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Feb / Mar 2015
Rare Old Time

WRITER: Sara White Wilson

Since 1998, the Goodwood Revival has been a brilliant annual extravaganza of motorhead nostalgia. Presented with an invitation to attend the three-day festival, there was no way we could resist the allure of revelling in such a romantic time capsule.


Thurs, Sept 11 8:58 am. “Babe. A man in a classic car is picking you up at the station. The man is named Gautier. Hurrah.”

I glance at this text between negotiations with the information desk attendant at the Champagne-Ardenne train station, in an effort to use his Bluetooth Wi-Fi connection to send a work document I should have sent days earlier, which is why I was up until 5am to finish it, in response to a trail of harassing emails. By the time we get a signal, a stunning yellow Porsche 356 SC rolls up to the train station. That’s my ride.

Out comes Gautier in an energetic yet easy manner, driving gloves in hand and hair styled with a well-manicured stubble that’s all the rage these days. We slip into the two-seater – old enough not to have seat belts, of course – and off we go, weaving between fields of champagne grapes.


Photography by Lucille Pillet


Thus begins my cinematic run to Goodwood Revival with a troupe of journalists, vintage car enthusiasts and a fleet of seven very, very sexy cars, both old and new: a stately Jaguar MKVII, a classic but sporty Triumph TR2 and a sleek Ferrari FF, to name a few. From the twists and turns through the picturesque French countryside to the ferry in Dieppe across the English Channel to Newhaven, we head to the Sussex countryside for a three-day dip into an alternative world of vintage cars and adventure.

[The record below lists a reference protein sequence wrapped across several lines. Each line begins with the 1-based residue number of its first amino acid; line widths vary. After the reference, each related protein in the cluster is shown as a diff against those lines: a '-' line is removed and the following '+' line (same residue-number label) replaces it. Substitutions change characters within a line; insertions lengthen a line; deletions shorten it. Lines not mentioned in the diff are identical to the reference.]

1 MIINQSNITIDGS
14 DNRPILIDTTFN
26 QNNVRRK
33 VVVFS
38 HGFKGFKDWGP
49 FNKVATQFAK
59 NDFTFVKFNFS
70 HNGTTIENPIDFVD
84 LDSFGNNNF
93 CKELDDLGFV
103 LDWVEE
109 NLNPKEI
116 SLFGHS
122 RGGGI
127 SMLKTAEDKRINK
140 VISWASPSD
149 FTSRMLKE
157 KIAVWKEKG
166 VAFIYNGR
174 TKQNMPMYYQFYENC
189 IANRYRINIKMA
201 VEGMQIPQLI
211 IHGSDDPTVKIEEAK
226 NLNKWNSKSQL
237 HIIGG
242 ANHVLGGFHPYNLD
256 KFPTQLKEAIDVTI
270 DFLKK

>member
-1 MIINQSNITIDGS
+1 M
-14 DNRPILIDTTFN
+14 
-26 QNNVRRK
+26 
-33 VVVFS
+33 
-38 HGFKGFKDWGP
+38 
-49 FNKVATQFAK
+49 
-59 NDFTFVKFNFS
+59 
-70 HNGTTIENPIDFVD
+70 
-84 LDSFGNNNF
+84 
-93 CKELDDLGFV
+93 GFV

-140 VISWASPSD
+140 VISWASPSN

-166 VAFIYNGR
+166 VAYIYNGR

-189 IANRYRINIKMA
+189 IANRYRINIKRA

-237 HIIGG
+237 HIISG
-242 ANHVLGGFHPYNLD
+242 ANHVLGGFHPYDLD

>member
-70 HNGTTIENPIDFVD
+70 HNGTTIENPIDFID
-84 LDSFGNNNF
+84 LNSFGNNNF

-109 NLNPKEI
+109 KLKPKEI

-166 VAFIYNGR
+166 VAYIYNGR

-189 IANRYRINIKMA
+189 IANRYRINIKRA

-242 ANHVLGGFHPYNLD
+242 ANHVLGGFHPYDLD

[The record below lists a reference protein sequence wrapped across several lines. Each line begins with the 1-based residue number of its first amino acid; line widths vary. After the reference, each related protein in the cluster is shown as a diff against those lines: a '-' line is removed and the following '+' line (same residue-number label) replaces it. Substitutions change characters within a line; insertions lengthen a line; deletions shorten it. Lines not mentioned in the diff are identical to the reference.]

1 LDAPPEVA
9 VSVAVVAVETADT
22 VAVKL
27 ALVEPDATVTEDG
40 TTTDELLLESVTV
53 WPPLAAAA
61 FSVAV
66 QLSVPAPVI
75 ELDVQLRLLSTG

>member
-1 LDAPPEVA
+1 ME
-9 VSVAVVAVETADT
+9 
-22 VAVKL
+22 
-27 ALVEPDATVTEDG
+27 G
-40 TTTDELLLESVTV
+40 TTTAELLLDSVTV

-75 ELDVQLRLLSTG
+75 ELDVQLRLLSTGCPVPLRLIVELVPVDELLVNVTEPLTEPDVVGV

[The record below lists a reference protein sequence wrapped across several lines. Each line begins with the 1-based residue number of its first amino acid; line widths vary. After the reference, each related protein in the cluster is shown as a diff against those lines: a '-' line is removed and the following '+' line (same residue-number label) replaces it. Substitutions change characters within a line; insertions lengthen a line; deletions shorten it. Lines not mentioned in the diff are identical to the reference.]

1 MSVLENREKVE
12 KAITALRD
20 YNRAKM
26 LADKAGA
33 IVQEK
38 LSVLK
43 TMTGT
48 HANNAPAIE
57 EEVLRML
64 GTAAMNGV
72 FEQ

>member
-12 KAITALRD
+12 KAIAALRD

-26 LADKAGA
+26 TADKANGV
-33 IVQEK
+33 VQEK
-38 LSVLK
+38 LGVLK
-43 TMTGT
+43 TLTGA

I must say that I was going against my better judgment in accepting this invitation, kindly extended by French champagne house Veuve Clicquot Ponsardin that, while perhaps better known for its sponsorship of Polo events with the likes of English princes, also enjoys the pleasures of motoring. Their engagement is a sparkling wink to heritage as Madame Clicquot’s grand-daughter, the Duchess of Uzès, was the first woman in France to have a driver’s license, the first to create women-only driving clubs and also the first woman to get a speeding ticket.

While speeding tickets aren’t in my personal field of risk, intense nausea is, which had the better of me as I soon began my job as a rather useless co-pilot; map ignored on the floor, laptop on my knees sliding back and forth as my body was yanked left and right through winding roads and my fingers tapped away on the final edits of this accursed work document. In between polite conversation - so as to not appear entirely rude - I desperately grasp at the door handle during particularly vivacious turns, thinking to myself, ‘Sara, why don’t you just get a normal job?’

Here I was playing hooky – I didn’t actually have the leisure to run away to England for four days. And it wasn’t like my fiancé was elated about my weekend escapade in fast cars with boys. But I knew going to Goodwood was the chance of a lifetime. For once, I would be that girl who dares skip school.

My failed, if short-lived, career as a co-pilot resulted in Gautier and I getting lost, diverging from the others en route to Dieppe. We went in circles, retraced routes, and stopped to ask shopkeepers for directions. Throughout the many small French villages, both when lost and once regrouped, I couldn’t help noticing how these gems of automobile design we were privileged to drive, evoked a remarkable response. Farmers stopped their work in the fields to watch and wave. Wide-eyed schoolboys stood roadside. Our carefree touring seemed to elicit joy without a hint of jealousy. Awe rather, a nod to the good life.